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I am a PhD student. Sometimes my professor sends me an email to inform me about something. Can I used well received to respond to her message ?

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    As compared to poorly received? Are you trying to simply confirm that her email arrived, or do you want to comment on how you appreciate the contents, or...? – nnnnnn Jun 1 at 0:19
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If you want simply to confirm to your professor that you have received a message, well received conveys more than that. Well received, which is sometimes hyphenated, means that something has gotten a good reaction or has been viewed with approval. For example, "The book was well received by critics." See Macmillan and Collins for examples of dictionary definitions.

While I was looking for sources, I was interested to see that well received is quite often misused in professional emails to convey confirmation of receipt. See Daily Jambo, where it's cited as "one of five commonly misused phrases in emails".

In short, if you respond to your professor that her email has been well received, you are telling her not that you received it, but that you liked it and found it well written or that it contained good ideas. It would sound a bit out of place. But more important, I think, it might come across as a little inappropriate, since she is supposed to be advising you and reviewing your work, whereas you are not normally in a position to review hers.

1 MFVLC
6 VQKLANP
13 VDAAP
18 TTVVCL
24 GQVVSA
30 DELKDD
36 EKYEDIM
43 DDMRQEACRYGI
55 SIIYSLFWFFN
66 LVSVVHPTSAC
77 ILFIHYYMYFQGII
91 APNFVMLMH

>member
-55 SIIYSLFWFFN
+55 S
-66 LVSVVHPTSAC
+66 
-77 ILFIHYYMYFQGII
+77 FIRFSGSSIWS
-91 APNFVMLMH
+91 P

If you want simply to confirm that you have received her email, a few of the choices you have are:

  • Thank you, I've received your message.
  • I confirm that I've received your message. (a bit more formal)
  • Receipt confirmed. (a bit curt and. distant)
  • Thank you for the information.
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    It should also be noted that, even in the contexts in which the phrase is not out of place, it is usually used for somebody else's reception of the thing in question. One does not normally say 'I have well received . . .'. – jsw29 Jun 1 at 0:54
  • @jsw29, yes, that's another problem with it. It's always used in the passive voice, which always sounds pedantic, and makes the writer sound like he doesn't want to take ownership of the statement. It's like when people say, "You will be missed," or "Your work is appreciated". – Isabel Archer Jun 1 at 0:58

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